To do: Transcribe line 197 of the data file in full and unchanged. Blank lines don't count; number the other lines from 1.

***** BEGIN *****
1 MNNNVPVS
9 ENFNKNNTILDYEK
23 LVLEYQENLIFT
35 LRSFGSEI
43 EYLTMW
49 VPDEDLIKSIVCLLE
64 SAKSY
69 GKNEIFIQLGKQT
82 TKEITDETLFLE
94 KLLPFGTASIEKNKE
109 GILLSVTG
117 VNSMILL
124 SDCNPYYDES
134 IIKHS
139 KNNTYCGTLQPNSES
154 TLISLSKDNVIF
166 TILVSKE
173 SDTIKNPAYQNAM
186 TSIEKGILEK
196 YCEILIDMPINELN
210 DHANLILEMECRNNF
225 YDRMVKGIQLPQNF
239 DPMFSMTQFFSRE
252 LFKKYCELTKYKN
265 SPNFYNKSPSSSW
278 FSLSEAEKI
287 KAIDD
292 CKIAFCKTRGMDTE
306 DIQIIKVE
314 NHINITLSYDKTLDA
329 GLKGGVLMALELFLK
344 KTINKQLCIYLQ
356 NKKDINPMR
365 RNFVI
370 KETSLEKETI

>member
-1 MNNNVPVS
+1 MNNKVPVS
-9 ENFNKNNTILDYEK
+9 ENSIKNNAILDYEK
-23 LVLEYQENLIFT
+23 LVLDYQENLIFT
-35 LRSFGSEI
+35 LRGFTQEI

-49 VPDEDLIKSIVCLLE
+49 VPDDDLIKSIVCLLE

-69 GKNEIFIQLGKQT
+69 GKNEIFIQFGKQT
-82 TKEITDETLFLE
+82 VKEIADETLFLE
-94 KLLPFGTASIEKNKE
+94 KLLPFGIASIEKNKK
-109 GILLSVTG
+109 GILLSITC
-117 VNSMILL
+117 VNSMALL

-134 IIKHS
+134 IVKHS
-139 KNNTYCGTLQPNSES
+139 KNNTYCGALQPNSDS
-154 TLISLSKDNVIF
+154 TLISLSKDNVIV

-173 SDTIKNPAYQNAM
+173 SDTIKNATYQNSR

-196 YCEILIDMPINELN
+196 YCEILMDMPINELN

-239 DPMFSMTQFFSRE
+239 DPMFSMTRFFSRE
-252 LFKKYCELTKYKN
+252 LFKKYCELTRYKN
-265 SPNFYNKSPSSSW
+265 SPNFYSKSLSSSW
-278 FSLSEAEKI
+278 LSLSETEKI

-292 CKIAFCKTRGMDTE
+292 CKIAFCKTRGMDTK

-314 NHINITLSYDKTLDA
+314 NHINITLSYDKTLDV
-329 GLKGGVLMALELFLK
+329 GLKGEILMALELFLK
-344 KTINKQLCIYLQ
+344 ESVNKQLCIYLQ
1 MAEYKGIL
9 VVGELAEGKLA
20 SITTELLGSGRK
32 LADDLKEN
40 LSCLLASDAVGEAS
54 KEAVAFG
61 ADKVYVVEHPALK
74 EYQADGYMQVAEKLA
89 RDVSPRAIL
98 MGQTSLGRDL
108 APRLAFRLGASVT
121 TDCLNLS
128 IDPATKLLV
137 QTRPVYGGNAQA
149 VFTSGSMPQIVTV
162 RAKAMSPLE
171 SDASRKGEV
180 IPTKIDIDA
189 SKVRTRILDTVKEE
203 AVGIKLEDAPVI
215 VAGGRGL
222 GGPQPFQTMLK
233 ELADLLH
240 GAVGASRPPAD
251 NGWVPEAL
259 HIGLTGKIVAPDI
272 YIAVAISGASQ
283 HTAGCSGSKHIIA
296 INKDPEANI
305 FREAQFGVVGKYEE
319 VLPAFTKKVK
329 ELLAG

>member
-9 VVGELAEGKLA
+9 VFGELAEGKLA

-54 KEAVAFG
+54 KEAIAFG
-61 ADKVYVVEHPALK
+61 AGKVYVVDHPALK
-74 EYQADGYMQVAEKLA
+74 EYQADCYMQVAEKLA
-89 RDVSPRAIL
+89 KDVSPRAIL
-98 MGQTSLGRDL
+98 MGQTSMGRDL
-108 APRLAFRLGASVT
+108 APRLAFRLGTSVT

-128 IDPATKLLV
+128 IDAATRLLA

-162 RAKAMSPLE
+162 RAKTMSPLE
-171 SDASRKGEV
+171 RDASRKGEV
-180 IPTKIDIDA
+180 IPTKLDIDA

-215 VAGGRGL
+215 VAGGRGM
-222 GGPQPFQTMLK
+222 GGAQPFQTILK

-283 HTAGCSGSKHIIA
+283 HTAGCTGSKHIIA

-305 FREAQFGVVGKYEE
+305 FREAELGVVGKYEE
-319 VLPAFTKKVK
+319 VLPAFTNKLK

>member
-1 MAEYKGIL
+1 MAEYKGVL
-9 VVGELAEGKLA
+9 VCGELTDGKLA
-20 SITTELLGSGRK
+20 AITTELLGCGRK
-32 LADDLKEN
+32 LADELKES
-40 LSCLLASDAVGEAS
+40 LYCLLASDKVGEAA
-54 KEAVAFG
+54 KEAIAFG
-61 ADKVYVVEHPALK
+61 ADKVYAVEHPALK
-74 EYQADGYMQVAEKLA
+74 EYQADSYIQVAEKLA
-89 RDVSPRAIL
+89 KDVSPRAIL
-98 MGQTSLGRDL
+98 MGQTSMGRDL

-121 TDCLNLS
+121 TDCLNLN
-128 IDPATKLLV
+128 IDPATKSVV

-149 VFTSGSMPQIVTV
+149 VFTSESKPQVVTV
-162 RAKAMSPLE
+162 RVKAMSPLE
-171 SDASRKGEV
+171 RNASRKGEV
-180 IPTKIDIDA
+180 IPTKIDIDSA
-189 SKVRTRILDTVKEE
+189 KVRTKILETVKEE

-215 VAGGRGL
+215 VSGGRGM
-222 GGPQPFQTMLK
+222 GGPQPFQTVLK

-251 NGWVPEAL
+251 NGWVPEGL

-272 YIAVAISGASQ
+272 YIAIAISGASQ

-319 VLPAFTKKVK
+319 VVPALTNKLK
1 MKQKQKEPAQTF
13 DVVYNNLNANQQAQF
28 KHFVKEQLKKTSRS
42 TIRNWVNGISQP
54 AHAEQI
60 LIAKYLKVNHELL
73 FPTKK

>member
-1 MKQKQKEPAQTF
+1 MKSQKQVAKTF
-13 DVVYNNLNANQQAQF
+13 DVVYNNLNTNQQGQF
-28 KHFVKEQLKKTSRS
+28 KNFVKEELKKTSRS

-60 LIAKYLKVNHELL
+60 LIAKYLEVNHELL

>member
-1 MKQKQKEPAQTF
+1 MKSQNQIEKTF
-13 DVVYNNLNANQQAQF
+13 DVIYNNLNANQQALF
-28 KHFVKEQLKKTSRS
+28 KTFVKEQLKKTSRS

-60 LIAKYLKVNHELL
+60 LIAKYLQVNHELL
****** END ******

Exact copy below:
54 AHAEQI